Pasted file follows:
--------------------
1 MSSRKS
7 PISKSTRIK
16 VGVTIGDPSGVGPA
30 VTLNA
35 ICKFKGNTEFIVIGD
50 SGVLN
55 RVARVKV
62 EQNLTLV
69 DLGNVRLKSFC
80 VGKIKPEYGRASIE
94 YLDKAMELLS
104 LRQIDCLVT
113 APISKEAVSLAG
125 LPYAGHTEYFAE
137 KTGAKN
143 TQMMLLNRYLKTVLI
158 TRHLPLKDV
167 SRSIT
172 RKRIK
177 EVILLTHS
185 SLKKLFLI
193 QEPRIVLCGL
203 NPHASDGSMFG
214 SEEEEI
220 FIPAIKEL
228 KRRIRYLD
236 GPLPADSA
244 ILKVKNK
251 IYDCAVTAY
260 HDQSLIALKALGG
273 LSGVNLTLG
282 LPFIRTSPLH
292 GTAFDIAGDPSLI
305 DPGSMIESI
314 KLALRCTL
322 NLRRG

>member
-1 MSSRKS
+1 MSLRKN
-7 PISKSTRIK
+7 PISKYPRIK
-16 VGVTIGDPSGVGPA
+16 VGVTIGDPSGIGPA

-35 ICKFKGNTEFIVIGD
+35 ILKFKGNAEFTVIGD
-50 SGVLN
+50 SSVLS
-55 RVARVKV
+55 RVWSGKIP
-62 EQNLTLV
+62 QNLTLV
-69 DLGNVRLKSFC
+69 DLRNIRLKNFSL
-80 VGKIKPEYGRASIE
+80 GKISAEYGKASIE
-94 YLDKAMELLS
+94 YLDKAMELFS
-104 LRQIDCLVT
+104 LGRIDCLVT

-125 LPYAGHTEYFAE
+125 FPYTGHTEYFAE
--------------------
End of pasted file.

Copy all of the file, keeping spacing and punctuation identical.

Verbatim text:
1 MSSRKS
7 PISKSTRIK
16 VGVTIGDPSGVGPA
30 VTLNA
35 ICKFKGNTEFIVIGD
50 SGVLN
55 RVARVKV
62 EQNLTLV
69 DLGNVRLKSFC
80 VGKIKPEYGRASIE
94 YLDKAMELLS
104 LRQIDCLVT
113 APISKEAVSLAG
125 LPYAGHTEYFAE
137 KTGAKN
143 TQMMLLNRYLKTVLI
158 TRHLPLKDV
167 SRSIT
172 RKRIK
177 EVILLTHS
185 SLKKLFLI
193 QEPRIVLCGL
203 NPHASDGSMFG
214 SEEEEI
220 FIPAIKEL
228 KRRIRYLD
236 GPLPADSA
244 ILKVKNK
251 IYDCAVTAY
260 HDQSLIALKALGG
273 LSGVNLTLG
282 LPFIRTSPLH
292 GTAFDIAGDPSLI
305 DPGSMIESI
314 KLALRCTL
322 NLRRG

>member
-1 MSSRKS
+1 MSLRKN
-7 PISKSTRIK
+7 PISKYPRIK
-16 VGVTIGDPSGVGPA
+16 VGVTIGDPSGIGPA

-35 ICKFKGNTEFIVIGD
+35 ILKFKGNAEFTVIGD
-50 SGVLN
+50 SSVLS
-55 RVARVKV
+55 RVWSGKIP
-62 EQNLTLV
+62 QNLTLV
-69 DLGNVRLKSFC
+69 DLRNIRLKNFSL
-80 VGKIKPEYGRASIE
+80 GKISAEYGKASIE
-94 YLDKAMELLS
+94 YLDKAMELFS
-104 LRQIDCLVT
+104 LGRIDCLVT

-125 LPYAGHTEYFAE
+125 FPYTGHTEYFAE